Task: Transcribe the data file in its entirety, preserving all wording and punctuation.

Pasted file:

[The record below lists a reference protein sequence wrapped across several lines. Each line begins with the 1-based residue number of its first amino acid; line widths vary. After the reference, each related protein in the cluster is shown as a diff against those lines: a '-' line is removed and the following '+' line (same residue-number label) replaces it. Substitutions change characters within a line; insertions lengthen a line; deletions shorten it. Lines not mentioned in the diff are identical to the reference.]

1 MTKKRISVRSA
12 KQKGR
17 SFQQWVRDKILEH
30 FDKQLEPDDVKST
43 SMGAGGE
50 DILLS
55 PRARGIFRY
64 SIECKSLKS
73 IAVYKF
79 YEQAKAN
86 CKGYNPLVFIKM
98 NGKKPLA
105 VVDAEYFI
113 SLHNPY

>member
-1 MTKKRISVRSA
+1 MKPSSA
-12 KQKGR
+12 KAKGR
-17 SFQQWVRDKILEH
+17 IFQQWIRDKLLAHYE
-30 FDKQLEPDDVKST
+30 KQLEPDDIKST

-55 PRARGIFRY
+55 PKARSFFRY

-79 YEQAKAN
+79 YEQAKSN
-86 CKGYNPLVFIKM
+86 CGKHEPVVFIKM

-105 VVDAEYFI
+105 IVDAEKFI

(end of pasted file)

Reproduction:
[The record below lists a reference protein sequence wrapped across several lines. Each line begins with the 1-based residue number of its first amino acid; line widths vary. After the reference, each related protein in the cluster is shown as a diff against those lines: a '-' line is removed and the following '+' line (same residue-number label) replaces it. Substitutions change characters within a line; insertions lengthen a line; deletions shorten it. Lines not mentioned in the diff are identical to the reference.]

1 MTKKRISVRSA
12 KQKGR
17 SFQQWVRDKILEH
30 FDKQLEPDDVKST
43 SMGAGGE
50 DILLS
55 PRARGIFRY
64 SIECKSLKS
73 IAVYKF
79 YEQAKAN
86 CKGYNPLVFIKM
98 NGKKPLA
105 VVDAEYFI
113 SLHNPY

>member
-1 MTKKRISVRSA
+1 MKPSSA
-12 KQKGR
+12 KAKGR
-17 SFQQWVRDKILEH
+17 IFQQWIRDKLLAHYE
-30 FDKQLEPDDVKST
+30 KQLEPDDIKST

-55 PRARGIFRY
+55 PKARSFFRY

-79 YEQAKAN
+79 YEQAKSN
-86 CKGYNPLVFIKM
+86 CGKHEPVVFIKM

-105 VVDAEYFI
+105 IVDAEKFI